A fragment from a life-sized head, showing in fine detail the right earlobe and its constituent parts, including the outer helix and lobule, then moving progressively inwards, depicting the scapha, antihelix, fossa triangularis, tragus, anti-tragus, and finally, the deeply recessed concha, which is punctuated to convey the visual progression towards the inner ear. Its configuration is therefore three-dimensional and realistic, in a period when art was moving towards abstraction and schematization, as indicated by the coiffure. Part of this is preserved along with the neck.
The date of the fragment can be gauged by the style of the hair, which is carefully worked to produce a series of long, curling tufts with modest incisions. In its original realization, the piece would have been an integral part of an imperial personage, most likely an emperor. This contrasts with the coiffure on the iconic bronze head of Augustus, discovered at Meroë in the Sudan in 1910, in the collection of the British Museum (Inv. 1911,0901.1, 27-25 BC). On this example the locks of hair are ordered in the canonical Julio-Claudian formula, parting left and right with a soft realism, and the earlobe is predictably realistic in its details.
Something of the evolution of hairstyle may be gleaned from the head of emperor Hadrian discovered in the Thames near London Bridge in 1834, also displayed in the British Museum (Inv. 1848,1103.1, AD 117-138). The hair is ordered into tight circular curls and the earlobe is abstract and somewhat hollow in appearance. This configuration is also broadly true of later portraits, notably the celebrated Equestrian Statue of Marcus Aurelius in the Capitoline Museums, Rome (Inv. MC3247, AD 161-180). A provincial style may, perhaps, also be ruled out, since preserved examples tend to blend Roman classicism with local stylistic traditions. This is well expressed in a head of Marcus Aurelius discovered during the 1970s near Brackley in Northamptonshire, and is especially stylized in the Celtic tradition, with lentoid eyes and freely geometricized curls of the hair, the ears are bland and featureless. The head belongs to the collection of the Ashmolean Museum, Oxford (Inv. AN2011.46, AD 161-180) and is thought to have been commissioned by the patron of a luxurious Roman villa near the place of its discovery.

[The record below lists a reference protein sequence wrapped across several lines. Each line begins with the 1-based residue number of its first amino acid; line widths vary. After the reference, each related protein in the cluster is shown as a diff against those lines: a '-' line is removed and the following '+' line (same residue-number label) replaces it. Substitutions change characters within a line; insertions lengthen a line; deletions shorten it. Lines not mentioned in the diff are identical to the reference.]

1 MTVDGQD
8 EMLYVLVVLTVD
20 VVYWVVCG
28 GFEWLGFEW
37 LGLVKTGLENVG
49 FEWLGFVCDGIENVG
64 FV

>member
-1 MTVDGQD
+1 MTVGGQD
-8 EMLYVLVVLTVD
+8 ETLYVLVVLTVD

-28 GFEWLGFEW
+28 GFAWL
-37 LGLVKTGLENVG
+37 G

These comparisons indicate that the present fragment is later in date, possibly Severan. Coin portraits of Severus Alexander depict the emperor with well-modeled earlobes and a hairstyle reminiscent of the visible coiffure of our piece. This is also true of the bronze portrait head in the Museum of Dion at Ryakia in Macedonia (AD 222-235) and a second example in the Museum Carnuntinum near Vienna. However, the style is also expressed in the features of the Soldier Emperors, whose chaotic rule was ushered in after the assassination of Severus Alexander.
It was custom to place imperial bronze portraits in the public spaces of Roman cities across the empire as a conspicuous reminder of the might of the ruling emperor, a message expressed to citizens and ruling officials alike, and this is perhaps the best explanation for the original setting of the present fragment, an original component of a life-size emperor portrait, which would have been viewed by countless people who lived and died under the Caesars, in a forum or other civic building such as an amphitheatre, bath-house or theatre.
For a study on the Meroë head, T. Opper, The Meroë Head of Augustus (London: The British Museum Press, 2014).
The bronze head of Hadrian is featured in T. Opper, Hadrian: empire and conflict (London: The British Museum Press, 2008), pp. 80-85, fig 6.4.
A study on the head of Marcus Aurelius in the Ashmolean Museum is given in S. Worrell, ‘Roman Britain in 2009’, Britannia 41 (2010), 421-424.
For the statue of Marcus Aurelius in the Capitoline Museums, C. Parisi Presicce and A. Mura Sommella, The Equestrian Statue of Marcus Aurelius in Campidoglio (Silvano: Cinisello Balsamo, Milano, 1990).
The bronze of Septimus Alexander at the Museum Carnuntinum is examined in E.R. Varner, Mutilation and transformation: damnatio memoriae and Roman imperial portraiture (Leiden: Brill, 2004), pp. 196-197).
Jacques (1907-1989) and Henriette Schumann (1911-2002).
Anonymous sale; Christie's, Paris, 30 September 2003, lot 97.
European Private Collection, 2003-2015.